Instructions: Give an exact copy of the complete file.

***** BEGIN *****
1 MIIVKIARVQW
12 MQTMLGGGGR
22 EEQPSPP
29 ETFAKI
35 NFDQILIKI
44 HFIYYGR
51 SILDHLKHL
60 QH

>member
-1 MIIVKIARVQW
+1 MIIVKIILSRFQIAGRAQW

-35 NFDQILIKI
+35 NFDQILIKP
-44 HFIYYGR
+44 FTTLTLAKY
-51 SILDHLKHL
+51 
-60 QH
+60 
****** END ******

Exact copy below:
1 MIIVKIARVQW
12 MQTMLGGGGR
22 EEQPSPP
29 ETFAKI
35 NFDQILIKI
44 HFIYYGR
51 SILDHLKHL
60 QH

>member
-1 MIIVKIARVQW
+1 MIIVKIILSRFQIAGRAQW

-35 NFDQILIKI
+35 NFDQILIKP
-44 HFIYYGR
+44 FTTLTLAKY
-51 SILDHLKHL
+51 
-60 QH
+60 